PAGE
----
(Reuters) – Territorial disputes over tiny islands and reefs in the South China Sea are poisoning relations between China and its neighbours in Southeast Asia. “In recent months, China has undertaken destabilising, unilateral actions asserting its claims in the South China Sea,” U.S. Defense Secretary Chuck Hagel told an audience in Singapore last month. “(China) has restricted access to Scarborough Reef, put pressure on the long-standing Philippine presence at the Second Thomas Shoal, begun land reclamation activities at multiple locations, and moved an oil rig into disputed waters near the Paracel Islands,” Hagel complained at the Shangri-La Dialogue. The defense secretary’s speech drew an angry response from China, which rebuked him for making “harsh, provocative” comments – signalling a further deterioration in the already strained relationship between the two countries. According to Hagel, the United States takes no position on territorial disputes in the South China Sea that pit China against Vietnam, the Philippines, Malaysia and Brunei. But Washington will oppose any attempt to use “intimidation, coercion or the threat of force to assert those claims”. It will also oppose any attempt to restrict overflight and freedom of navigation.   Read more: http://uk.reuters.com/article/2014/06/06/china-sea-kemp-idUKL6N0ON2SV20140606

China’s Push in the South China Sea Divides the Region

As China brings in a $1 billion oil exploration rig, parking it in a disputed region of the South China Sea and unleashing a deadly anti-China protest in Vietnam, nearby Southeast Asian neighbors appear relatively mute and impotent. Burma (also known as Myanmar), which hosted the meeting of the 10-nation Association of Southeast Asian Nations, or ASEAN, released a statement May 11 expressing “serious concerns over ongoing developments in the South China Sea.” The statement said the leaders had called for restraint and peaceful resolution of the dispute, but without mentioning China. This is remarkable, as Vietnamese Prime Minister Nguyen Tan Dung had warned his ASEAN colleagues at the meeting that China’s “extremely dangerous action had been directly endangering peace, stability, security, and marine safety.”   Read more: http://www.theepochtimes.com/n3/690822-chinas-push-in-the-south-china-sea-divides-the-region/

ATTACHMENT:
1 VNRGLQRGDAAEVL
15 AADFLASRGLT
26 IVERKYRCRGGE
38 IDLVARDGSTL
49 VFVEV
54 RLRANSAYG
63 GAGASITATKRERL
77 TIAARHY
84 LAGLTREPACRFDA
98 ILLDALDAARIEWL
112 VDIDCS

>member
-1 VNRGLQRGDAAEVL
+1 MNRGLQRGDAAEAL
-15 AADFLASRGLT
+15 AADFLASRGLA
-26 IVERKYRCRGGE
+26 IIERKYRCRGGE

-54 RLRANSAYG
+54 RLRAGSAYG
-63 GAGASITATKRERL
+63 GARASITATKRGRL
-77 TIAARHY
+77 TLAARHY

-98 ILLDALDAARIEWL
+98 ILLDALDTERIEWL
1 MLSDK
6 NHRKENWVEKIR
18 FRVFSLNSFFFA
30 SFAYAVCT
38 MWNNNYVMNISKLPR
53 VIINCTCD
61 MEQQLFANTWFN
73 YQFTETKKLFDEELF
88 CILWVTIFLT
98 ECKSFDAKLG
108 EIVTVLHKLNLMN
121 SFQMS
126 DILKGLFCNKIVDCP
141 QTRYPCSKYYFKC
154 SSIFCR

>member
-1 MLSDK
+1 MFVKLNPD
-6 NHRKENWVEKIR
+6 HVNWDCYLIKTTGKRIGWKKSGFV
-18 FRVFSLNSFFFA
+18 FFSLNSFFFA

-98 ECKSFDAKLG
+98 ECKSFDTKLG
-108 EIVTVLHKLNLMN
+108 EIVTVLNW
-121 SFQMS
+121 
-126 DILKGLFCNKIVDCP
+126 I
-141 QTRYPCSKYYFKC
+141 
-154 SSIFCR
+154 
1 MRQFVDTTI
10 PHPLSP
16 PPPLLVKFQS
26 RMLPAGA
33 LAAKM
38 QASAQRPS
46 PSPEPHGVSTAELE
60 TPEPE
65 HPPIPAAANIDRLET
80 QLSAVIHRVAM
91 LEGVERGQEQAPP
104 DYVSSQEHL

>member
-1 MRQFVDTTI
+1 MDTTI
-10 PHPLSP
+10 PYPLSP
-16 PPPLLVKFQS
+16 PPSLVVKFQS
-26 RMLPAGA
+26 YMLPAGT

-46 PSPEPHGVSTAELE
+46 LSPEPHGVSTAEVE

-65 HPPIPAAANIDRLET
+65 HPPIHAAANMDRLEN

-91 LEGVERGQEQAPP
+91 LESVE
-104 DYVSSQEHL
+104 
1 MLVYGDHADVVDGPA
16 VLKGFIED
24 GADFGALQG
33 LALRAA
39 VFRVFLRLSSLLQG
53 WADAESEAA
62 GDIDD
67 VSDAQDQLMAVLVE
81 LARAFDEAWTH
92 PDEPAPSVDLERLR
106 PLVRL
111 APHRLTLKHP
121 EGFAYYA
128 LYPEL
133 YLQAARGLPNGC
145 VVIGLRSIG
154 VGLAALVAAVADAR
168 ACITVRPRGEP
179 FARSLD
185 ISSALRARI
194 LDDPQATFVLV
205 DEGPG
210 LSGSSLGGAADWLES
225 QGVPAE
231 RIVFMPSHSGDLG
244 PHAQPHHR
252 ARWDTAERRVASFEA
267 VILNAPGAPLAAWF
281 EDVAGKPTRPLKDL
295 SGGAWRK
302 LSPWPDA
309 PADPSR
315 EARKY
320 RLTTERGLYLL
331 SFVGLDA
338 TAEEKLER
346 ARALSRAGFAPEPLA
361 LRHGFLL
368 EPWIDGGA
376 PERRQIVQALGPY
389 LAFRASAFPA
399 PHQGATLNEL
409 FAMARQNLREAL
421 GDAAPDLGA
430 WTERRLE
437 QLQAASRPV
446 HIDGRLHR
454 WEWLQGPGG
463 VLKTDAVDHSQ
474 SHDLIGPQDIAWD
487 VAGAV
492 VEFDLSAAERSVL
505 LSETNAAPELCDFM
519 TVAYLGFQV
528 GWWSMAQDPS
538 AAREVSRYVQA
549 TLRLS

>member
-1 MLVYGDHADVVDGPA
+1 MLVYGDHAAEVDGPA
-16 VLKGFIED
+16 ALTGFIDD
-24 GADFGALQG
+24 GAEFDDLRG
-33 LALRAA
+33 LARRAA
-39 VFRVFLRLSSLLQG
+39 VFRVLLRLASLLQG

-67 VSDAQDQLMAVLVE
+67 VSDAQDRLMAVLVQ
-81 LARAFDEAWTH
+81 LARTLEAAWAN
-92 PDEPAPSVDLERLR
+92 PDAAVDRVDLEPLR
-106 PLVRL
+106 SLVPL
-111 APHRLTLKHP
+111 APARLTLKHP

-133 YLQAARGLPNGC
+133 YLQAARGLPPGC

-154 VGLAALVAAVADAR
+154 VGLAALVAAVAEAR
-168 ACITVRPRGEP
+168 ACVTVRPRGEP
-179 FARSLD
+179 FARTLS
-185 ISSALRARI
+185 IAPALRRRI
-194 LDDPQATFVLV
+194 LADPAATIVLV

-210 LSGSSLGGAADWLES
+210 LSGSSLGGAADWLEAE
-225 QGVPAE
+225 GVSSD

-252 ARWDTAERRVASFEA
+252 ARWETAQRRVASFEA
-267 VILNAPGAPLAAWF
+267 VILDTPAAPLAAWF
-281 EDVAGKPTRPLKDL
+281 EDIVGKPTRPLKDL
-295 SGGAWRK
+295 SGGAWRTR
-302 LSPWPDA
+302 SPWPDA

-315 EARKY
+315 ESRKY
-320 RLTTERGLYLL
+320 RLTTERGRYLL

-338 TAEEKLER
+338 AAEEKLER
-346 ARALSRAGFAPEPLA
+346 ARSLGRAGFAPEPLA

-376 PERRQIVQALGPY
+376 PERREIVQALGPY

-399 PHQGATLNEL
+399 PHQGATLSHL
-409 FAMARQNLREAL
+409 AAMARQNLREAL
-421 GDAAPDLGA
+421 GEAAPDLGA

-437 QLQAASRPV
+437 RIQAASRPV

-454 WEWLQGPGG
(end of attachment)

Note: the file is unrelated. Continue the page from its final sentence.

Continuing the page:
US, China ink pact on unintended sea conflict

BEIJING—China, the United States, Japan and more than a dozen other Asia-Pacific countries have signed a naval agreement aimed at ensuring miscommunication between ships at sea does not escalate into conflict. The Code for Unplanned Encounters at Sea, which was agreed Tuesday in the eastern port city of Qingdao, would reduce the potential for “situations to arise that could lead to conflict in busy sea lanes”, the state-run China Daily said. China is embroiled in a series of territorial disputes with neighbours in the South and East China Seas which have frequently led to military jets being scrambled but not open conflict. The agreement was passed at the Western Pacific Naval Symposium, a meeting held every two years of more than 20 countries including the US as well as Japan and the Philippines, which are locked in bitter disputes with China over contested territory.   Read more: http://manilastandardtoday.com/2014/04/24/us-china-ink-pact-on-unintended-sea-conflict/